• Two cohorts of never-smoking residents of Los Angeles were studied on two occasions five years apart. One cohort (N = 1099) lived in a community with moderate levels of photochemical pollution and low levels of other pollutants, and the second (N = 1117) lived in a community with very high levels of photochemical oxidant and relatively high levels of sulfates and particulates. Studies included measurement of forced expiratory volumes and flow rates and single-breath nitrogen washout, as well as use of a standardized questionnaire. The data represent 47 percent of 2340 and 58 percent of 1935 residents, respectively, of themore » original community samples. Mean baseline spirometry and nitrogen washout for those who were and those who were not retested were similar, reflecting the fact that loss to follow-up was primarily due to changes of residence. In the more polluted area there were significantly worse lung function test results for both men and women at baseline and significantly more rapid deterioration at follow-up. Mean changes in nitrogen washout were significantly greater in the more polluted community for both sexes and for all age groups including children. Most of the spirometric test results showed significantly more rapid decline among adults in the more polluted community. These results are consistent with the hypothesis that chronic exposures to a mix of photochemical oxidants, sulfates and particulates are associated with increased loss of lung function, which is especially marked among tests that reflect function of the small airways.« less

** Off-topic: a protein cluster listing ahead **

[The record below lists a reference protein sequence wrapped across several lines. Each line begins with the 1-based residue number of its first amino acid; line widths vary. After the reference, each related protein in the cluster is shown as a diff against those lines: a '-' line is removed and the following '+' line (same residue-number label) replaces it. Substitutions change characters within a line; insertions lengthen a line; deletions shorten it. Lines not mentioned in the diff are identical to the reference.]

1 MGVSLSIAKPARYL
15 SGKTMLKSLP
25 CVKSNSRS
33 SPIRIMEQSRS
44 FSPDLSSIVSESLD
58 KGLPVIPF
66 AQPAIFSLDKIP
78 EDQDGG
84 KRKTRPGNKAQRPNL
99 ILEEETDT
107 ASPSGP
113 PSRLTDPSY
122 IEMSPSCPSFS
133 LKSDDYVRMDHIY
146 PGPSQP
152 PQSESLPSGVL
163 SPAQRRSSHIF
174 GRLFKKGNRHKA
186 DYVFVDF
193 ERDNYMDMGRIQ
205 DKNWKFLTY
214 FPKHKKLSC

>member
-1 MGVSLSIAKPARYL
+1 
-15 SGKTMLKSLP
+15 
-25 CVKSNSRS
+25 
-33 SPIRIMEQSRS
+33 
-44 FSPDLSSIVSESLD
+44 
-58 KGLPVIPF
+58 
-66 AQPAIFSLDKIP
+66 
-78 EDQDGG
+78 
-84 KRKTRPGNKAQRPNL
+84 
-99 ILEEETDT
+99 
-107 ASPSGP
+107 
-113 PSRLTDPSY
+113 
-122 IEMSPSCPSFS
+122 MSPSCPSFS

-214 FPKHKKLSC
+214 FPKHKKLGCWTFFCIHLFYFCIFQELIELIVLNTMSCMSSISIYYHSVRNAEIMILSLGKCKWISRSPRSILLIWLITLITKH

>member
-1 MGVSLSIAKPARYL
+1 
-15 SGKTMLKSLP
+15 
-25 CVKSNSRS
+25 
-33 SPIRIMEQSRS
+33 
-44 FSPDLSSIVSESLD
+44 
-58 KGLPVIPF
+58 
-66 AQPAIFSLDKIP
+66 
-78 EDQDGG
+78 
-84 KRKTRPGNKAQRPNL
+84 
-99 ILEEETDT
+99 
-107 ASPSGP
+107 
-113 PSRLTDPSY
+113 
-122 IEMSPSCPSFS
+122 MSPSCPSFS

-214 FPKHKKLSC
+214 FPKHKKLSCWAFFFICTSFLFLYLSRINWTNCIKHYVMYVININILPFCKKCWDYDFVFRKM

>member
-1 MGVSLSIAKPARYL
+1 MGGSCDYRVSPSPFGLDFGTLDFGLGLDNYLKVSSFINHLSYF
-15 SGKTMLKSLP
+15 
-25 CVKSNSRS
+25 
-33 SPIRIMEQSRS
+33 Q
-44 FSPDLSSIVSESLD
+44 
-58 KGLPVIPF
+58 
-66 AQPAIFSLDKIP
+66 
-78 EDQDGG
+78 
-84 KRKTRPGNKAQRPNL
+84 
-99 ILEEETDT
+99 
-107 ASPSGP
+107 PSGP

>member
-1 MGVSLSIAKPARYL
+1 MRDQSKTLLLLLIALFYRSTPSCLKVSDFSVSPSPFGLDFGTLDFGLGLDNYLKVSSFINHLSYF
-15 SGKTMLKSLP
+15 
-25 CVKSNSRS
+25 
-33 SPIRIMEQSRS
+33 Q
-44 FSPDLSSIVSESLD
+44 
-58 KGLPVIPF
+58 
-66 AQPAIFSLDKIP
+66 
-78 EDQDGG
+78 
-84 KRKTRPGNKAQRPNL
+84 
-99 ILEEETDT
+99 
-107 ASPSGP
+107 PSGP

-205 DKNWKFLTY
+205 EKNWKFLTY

• Tobacco smoking and some types of occupational exposures have consistently been considered as important etiologic factors of lung cancer in industrial countries. At the First World Conference of Lung Cancer (Wyndwer, 1983), it was stressed that more attention should be paid to finding out the causes of lung cancer in non-smokers. In Xuanwei County, Yunnan Province, annual lung cancer death rate was 27.7 per 100,000 in males, among China's highest, and 25.3 per 100,000 in females, the China's highest. The female's lung cancer death rate in Xuanwei County was even much higher than that of the same period in USAmore » white women (ECACM, 1979; Mulvihill, 1976). Marked district variation in cancer mortality exists within Xuanwei County. The county can be divided into high-, medium- and low-mortality areas. Over 90% of the population are farmers. The local residents traditionally burned three major kinds of fuels: smoky coal, smokeless coal and wood, for heating and cooking. The three lung cancer high mortality areas, including Chengguan, Rongcheng and Laibin communes, mainly burned the smoky coal from Laibin smoky-coal mine. The fuel was burned in a shallow, unventilated fire pit in the floor of the dwelling. Fuel burning in shallow unventilated pits has resulted in high indoor air pollution levels. The concentrations of airborne particles (pm 10) inside houses during smoky coal and wood combustion were very high. Indoor concentration of suspended particulates and dichloromethane extractable organics were 24.4mg/m3 and 17.6mg/m3 in burning of smoky coal; 22.3mg/m3, 12.3mg/m3 for burning wood; and 1.8mg/m3, 0.5mg/m3 for burning of smokeless coals.« less